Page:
There are plenty of awesome organizations doing great things that are a few to a few tens of people giving their hearts and lives to a cause that throwing more money to big national organizations with over-paid executive directors seems like a fool's game.
posted by straw at 9:29 AM on January 14, 2013

You can do this by phone -- if you call and ask for their development/donations department. That takes out the chance aspect of things scrawled on a donation form, and you can pick your handful of charities without getting your mailbox stuffed. Specifically, tell them how often you want a donation reminder (I've gone with annual), and that you want your name kept off of any lists shared with or sold to other organizations. Anybody credible can do both of those things, especially if you make your membership/support contingent.

I just shaved down from some 60 organizations to 10, and I was sure to tell each of them that when I contacted them -- both those who I wrote to say I was leaving (they say it takes 6 weeks for already printed mailings to finish up) and those I was sticking with. You can do the same, especially if you specify things from the outset.

Good luck!
posted by acm at 9:32 AM on January 14, 2013

I donate through a payroll deduction program at work, and never get on any mailing lists.

I know it's not widely available, but just a thought.
posted by politikitty at 10:43 AM on January 14, 2013

You must have gotten lucky with NPR... after we donated we received calls EVERY SINGLE DAY from an area code in Washington (state). I wasn't able to answer at the time they were calling and they weren't leaving messages so I didn't know who it was. When I was finally able to answer (after ~2 weeks) and learned it was them, and that the guy couldn't remove me from the list, I was pretty angry.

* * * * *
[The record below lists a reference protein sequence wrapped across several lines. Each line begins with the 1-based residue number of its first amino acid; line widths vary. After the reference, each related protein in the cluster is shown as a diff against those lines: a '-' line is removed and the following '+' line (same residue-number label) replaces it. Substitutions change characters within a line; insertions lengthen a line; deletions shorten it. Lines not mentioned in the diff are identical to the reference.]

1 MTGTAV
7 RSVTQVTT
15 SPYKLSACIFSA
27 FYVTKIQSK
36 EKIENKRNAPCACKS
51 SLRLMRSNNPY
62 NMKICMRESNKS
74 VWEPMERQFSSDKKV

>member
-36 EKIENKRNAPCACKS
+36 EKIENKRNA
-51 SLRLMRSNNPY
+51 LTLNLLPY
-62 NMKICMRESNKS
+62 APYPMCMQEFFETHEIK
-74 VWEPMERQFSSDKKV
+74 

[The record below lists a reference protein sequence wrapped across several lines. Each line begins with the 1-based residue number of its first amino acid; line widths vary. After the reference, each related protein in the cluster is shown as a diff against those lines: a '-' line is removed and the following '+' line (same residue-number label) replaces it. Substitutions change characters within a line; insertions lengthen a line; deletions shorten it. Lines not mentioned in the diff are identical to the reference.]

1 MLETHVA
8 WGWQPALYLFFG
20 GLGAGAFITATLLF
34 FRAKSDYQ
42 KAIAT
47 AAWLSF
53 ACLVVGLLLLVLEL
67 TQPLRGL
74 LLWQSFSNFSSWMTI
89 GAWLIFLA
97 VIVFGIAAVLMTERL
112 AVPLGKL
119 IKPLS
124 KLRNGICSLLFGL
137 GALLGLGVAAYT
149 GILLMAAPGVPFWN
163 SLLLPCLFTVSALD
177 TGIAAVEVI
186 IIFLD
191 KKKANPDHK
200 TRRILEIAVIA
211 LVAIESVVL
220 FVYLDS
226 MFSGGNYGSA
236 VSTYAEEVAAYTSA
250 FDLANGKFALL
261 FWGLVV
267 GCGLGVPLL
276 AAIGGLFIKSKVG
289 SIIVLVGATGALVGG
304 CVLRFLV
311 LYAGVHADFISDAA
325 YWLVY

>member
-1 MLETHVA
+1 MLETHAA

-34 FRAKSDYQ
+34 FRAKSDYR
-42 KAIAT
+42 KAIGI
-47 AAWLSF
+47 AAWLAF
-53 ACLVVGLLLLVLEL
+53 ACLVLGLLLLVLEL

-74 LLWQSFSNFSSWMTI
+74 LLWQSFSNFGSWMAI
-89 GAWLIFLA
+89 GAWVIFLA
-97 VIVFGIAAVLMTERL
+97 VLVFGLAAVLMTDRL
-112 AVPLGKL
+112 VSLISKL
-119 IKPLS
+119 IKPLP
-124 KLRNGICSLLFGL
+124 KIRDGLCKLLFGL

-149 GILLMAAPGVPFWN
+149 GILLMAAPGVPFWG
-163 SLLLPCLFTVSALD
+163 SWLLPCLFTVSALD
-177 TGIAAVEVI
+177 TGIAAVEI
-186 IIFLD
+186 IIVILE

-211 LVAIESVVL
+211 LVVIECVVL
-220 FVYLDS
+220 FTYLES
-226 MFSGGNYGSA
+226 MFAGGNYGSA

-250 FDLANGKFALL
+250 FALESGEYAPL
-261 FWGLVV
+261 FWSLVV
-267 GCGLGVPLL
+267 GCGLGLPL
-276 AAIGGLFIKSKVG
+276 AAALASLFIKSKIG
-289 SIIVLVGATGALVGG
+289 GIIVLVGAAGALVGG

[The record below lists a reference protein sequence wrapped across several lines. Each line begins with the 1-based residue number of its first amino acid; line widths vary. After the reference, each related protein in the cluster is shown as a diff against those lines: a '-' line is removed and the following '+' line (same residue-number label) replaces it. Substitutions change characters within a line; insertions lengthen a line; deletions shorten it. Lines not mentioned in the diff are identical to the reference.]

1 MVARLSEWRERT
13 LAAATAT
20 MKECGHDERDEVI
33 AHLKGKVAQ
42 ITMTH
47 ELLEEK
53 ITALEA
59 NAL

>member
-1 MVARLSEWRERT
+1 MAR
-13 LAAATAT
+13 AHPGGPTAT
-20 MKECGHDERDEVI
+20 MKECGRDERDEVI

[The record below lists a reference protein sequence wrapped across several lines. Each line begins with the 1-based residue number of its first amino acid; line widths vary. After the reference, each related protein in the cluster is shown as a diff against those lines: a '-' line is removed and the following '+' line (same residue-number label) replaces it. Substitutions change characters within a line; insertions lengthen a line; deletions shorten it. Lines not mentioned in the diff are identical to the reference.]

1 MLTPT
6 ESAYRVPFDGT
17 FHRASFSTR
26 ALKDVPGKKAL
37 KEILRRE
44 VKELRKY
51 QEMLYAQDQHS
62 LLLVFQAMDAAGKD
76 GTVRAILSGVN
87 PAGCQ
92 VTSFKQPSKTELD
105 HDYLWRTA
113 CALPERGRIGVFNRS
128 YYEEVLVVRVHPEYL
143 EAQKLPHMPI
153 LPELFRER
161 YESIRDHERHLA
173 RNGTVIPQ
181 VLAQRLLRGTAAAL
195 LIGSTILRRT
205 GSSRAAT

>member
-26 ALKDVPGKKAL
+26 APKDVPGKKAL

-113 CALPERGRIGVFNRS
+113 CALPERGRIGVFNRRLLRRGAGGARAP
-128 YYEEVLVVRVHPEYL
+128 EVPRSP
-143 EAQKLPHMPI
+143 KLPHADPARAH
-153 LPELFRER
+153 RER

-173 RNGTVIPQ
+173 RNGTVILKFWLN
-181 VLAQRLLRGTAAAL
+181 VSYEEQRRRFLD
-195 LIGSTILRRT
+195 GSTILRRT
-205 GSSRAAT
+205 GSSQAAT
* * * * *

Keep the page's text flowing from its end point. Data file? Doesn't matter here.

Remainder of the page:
Anyway, nthing the smaller organization suggestion, as they will be more sensitive to your wishes. And it's more likely they will spend most of your money on whatever their cause is, rather than spending it on calling/mailing/emailing you for more money.
posted by jshort at 11:00 AM on January 14, 2013

Elsie: I've found it's not worth the time to make all these requests of organizations I support.
If they won't respect this simple request, they aren't worth my donation. Fuck them; other charities do good work and behave responsibly.
posted by IAmBroom at 11:29 AM on January 14, 2013

I use this service and it's been pretty effective, even for nonprofits: Catalog Choice
posted by ohohcyte at 12:27 PM on January 14, 2013

If you have $$$$ (actually $5,000), you can create a donor-advised fund at Fidelity, but the fees are $100 per year.

That seems like a lot of trouble to go through when you could get a $1000 money order from the post office for $1.55.
posted by wnissen at 8:39 PM on January 14, 2013 [1 favorite]

You can always call the charity and ask if they sell their mailing lists. As people have said above, smaller charities usually don't sell their lists. What I would do though is just go to the bank, get a cashier's check and mail it to the charity in an envelope with no return address.
posted by entropyiswinning at 9:42 PM on January 14, 2013

Response by poster: Unfortunately, the amount I am donating isn't enough to justify something like a donor-advised fund or an attorney. I have some charities in mind that are small (local hiking trail association, scholarship fund at a small college in memory of a friend, etc) and some are big (Red Cross, Heifer Int'l). I think that, given the advice above, I'm going to make inquiries over the phone or in person if possible. It sounds like my bad experience with the Well-known Wildlife Organization may have been a fluke.

Thanks for the advice, everybody! You have given me some good ideas and set my mind at ease.
posted by Elly Vortex at 7:28 AM on January 15, 2013